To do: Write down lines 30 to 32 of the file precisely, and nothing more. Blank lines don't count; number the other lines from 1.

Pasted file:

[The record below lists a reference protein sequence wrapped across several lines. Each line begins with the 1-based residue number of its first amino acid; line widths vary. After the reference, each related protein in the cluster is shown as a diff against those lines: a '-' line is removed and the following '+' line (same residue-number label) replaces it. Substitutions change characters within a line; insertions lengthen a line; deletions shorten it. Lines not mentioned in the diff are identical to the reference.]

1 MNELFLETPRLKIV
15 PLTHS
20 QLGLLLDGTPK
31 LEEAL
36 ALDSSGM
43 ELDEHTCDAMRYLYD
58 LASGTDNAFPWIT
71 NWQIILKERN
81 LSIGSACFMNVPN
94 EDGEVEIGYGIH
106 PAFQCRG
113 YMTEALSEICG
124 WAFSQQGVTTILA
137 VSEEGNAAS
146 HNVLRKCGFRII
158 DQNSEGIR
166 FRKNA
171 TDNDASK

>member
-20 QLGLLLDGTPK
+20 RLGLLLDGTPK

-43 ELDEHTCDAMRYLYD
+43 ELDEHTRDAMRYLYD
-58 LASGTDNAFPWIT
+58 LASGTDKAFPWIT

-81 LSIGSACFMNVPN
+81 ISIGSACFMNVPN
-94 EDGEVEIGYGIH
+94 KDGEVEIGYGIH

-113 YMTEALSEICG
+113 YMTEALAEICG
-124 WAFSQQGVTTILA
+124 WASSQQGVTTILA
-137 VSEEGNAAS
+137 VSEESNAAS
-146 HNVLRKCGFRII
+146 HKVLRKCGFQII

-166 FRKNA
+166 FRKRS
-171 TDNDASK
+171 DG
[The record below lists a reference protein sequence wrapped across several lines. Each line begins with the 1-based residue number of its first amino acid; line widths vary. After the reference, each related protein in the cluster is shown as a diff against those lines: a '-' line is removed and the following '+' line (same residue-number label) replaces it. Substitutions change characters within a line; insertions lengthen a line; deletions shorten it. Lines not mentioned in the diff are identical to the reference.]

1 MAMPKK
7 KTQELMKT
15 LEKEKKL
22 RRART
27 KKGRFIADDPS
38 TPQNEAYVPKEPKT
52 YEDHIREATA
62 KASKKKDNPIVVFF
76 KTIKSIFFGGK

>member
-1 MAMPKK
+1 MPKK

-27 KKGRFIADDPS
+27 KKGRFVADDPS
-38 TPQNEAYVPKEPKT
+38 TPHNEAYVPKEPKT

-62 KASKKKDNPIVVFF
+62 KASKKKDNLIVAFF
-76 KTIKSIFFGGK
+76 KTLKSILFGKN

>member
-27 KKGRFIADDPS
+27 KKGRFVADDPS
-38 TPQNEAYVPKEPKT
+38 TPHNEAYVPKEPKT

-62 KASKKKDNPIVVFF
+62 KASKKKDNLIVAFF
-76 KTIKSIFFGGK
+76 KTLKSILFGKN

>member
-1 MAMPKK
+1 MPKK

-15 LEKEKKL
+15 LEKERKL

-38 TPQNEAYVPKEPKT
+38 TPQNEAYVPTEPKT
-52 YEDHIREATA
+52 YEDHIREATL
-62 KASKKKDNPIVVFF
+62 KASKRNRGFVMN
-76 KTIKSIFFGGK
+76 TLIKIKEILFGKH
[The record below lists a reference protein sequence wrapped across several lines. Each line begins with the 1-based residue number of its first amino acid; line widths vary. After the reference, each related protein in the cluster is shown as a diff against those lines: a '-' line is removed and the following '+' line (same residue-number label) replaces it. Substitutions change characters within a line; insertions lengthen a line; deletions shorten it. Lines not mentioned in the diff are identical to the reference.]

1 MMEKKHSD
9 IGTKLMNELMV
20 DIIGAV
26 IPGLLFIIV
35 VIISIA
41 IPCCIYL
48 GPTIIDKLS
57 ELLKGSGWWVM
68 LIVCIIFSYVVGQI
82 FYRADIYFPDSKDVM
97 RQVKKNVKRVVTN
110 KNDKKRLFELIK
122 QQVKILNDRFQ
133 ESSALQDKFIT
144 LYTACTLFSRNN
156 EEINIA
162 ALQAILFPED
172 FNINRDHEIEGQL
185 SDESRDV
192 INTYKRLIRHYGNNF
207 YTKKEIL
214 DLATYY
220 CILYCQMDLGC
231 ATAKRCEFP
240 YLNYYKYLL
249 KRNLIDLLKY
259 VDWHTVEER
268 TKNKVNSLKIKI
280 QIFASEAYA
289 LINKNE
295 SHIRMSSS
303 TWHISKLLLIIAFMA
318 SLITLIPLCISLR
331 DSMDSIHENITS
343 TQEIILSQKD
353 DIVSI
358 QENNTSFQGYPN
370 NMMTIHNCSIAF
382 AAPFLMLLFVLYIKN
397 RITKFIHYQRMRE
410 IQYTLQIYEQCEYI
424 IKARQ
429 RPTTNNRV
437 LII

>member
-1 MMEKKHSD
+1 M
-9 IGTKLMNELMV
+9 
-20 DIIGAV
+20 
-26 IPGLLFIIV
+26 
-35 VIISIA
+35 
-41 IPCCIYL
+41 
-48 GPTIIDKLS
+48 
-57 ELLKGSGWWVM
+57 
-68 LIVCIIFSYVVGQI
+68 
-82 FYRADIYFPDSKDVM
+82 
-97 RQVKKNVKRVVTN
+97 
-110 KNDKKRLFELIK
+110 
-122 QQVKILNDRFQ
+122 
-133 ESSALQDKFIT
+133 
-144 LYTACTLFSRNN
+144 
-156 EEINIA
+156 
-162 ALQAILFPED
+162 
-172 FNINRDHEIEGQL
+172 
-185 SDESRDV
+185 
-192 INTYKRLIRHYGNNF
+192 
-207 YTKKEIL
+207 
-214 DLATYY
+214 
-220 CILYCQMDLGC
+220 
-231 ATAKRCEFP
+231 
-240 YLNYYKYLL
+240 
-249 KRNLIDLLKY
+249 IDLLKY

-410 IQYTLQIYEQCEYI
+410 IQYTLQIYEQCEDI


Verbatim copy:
+94 KDGEVEIGYGIH

-113 YMTEALSEICG
+113 YMTEALAEICG